Hollywood lobbyists are trying to launch an assault on Internet providers and fast track tougher anti-piracy legislation in the United States. Ari Emanuel, the brother of White House Chief of Staff Rahm Emanuel, says the industry has been discussing these plans with President Obama outside of the public’s eye.
For years the entertainment industry has been lobbying for tougher measures against online piracy. In France this has resulted in the implementation of a ‘three strikes and you’re offline’ regime and many other countries are considering similar measures.
Thus far the United States Government has kept relatively quiet on this issue, but that doesn’t mean that such plans are not being discussed behind close doors.
According to Ari Emanuel, a famous Hollywood talent agent and the model for the character Ari Gold in the hit series Entourage, Hollywood lobbyists are working hard to convince President Obama and others to ram through similar legislation in the United States.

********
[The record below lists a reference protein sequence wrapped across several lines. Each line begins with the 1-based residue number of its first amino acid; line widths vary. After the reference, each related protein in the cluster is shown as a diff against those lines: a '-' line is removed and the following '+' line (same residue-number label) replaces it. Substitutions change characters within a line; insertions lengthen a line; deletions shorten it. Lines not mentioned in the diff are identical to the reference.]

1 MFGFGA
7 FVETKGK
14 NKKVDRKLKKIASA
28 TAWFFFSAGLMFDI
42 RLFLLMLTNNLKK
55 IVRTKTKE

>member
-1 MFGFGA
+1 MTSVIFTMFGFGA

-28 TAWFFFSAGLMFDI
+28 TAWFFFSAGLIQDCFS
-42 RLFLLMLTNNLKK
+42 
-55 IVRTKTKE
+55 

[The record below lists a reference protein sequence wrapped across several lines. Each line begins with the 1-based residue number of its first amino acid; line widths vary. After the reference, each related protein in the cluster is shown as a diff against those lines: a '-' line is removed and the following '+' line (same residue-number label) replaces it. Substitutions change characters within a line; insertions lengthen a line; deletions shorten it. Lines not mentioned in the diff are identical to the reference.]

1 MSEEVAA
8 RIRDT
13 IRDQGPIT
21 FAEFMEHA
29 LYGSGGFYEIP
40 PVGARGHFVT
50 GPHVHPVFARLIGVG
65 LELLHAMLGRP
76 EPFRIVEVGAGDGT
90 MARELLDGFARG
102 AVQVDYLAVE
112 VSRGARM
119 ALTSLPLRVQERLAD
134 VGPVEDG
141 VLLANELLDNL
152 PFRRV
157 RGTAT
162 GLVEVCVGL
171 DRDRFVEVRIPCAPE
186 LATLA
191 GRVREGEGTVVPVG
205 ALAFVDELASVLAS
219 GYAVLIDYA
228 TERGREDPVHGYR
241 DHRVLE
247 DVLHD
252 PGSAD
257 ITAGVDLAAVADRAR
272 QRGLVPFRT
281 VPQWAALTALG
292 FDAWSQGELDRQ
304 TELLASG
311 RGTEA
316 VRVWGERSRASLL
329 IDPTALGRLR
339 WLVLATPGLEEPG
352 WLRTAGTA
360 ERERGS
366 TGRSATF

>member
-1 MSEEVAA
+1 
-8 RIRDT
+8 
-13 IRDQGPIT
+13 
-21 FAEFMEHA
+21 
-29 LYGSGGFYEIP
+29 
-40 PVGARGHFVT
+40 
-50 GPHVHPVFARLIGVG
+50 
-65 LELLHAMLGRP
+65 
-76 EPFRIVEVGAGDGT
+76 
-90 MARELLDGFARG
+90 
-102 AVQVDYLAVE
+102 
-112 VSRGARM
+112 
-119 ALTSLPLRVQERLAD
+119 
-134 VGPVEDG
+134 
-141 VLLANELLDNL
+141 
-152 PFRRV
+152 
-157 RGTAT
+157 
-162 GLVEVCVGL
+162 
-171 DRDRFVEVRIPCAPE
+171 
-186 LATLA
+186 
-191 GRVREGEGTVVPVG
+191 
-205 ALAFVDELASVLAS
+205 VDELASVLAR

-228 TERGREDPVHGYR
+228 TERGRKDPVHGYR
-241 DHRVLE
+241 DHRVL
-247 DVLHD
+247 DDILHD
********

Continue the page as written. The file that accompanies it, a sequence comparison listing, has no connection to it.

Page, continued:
“We are in the midst of talking to the president and some attorney generals and [we are] trying to implement a three strikes and you’re out rule,” Emanuel said, while adding that this issue would most likely result in a “fight with ISPs”.
At this point it is impossible to assess the exact nature of these talks, but since Ari Emanuel is the brother of White House Chief of Staff Rahm Emanuel, there is no doubt that these talks are taken seriously. President Obama, who vouched to decrease the power of lobbyists in Washington, is not turning a deaf ear to this one for now.
Before even considering the implementation of a three-strikes model, United States lawmakers might want to take a good look at what’s happening in France. Unlike earlier projections that up to 95% of the file-sharers could stop downloading copyrighted content, the piracy rate has actually increased in the face of the new law.
The entertainment industry, nevertheless, continues to push legislation as the solution to online piracy, while ignoring their own role in the creation of the problem.